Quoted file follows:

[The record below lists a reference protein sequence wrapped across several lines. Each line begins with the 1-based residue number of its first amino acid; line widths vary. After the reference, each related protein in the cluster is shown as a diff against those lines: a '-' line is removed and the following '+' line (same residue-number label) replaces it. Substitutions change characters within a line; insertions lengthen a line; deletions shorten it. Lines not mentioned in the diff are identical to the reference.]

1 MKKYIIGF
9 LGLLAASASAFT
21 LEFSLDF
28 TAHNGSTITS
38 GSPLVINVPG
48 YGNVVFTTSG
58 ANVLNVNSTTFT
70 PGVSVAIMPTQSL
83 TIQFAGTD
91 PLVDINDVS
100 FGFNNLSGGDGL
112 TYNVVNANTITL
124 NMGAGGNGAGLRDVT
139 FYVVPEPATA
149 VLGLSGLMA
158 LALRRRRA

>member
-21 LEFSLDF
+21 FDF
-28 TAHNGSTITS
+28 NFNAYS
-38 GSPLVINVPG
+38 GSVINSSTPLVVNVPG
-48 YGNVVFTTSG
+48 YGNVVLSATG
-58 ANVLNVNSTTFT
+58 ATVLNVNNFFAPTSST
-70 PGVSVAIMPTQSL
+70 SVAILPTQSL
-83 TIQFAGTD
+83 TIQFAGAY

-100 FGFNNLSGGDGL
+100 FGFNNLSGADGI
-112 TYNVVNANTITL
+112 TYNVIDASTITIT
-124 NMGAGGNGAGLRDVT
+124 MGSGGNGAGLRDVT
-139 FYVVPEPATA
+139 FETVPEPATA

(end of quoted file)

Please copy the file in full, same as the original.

[The record below lists a reference protein sequence wrapped across several lines. Each line begins with the 1-based residue number of its first amino acid; line widths vary. After the reference, each related protein in the cluster is shown as a diff against those lines: a '-' line is removed and the following '+' line (same residue-number label) replaces it. Substitutions change characters within a line; insertions lengthen a line; deletions shorten it. Lines not mentioned in the diff are identical to the reference.]

1 MKKYIIGF
9 LGLLAASASAFT
21 LEFSLDF
28 TAHNGSTITS
38 GSPLVINVPG
48 YGNVVFTTSG
58 ANVLNVNSTTFT
70 PGVSVAIMPTQSL
83 TIQFAGTD
91 PLVDINDVS
100 FGFNNLSGGDGL
112 TYNVVNANTITL
124 NMGAGGNGAGLRDVT
139 FYVVPEPATA
149 VLGLSGLMA
158 LALRRRRA

>member
-21 LEFSLDF
+21 FDF
-28 TAHNGSTITS
+28 NFNAYS
-38 GSPLVINVPG
+38 GSVINSSTPLVVNVPG
-48 YGNVVFTTSG
+48 YGNVVLSATG
-58 ANVLNVNSTTFT
+58 ATVLNVNNFFAPTSST
-70 PGVSVAIMPTQSL
+70 SVAILPTQSL
-83 TIQFAGTD
+83 TIQFAGAY

-100 FGFNNLSGGDGL
+100 FGFNNLSGADGI
-112 TYNVVNANTITL
+112 TYNVIDASTITIT
-124 NMGAGGNGAGLRDVT
+124 MGSGGNGAGLRDVT
-139 FYVVPEPATA
+139 FETVPEPATA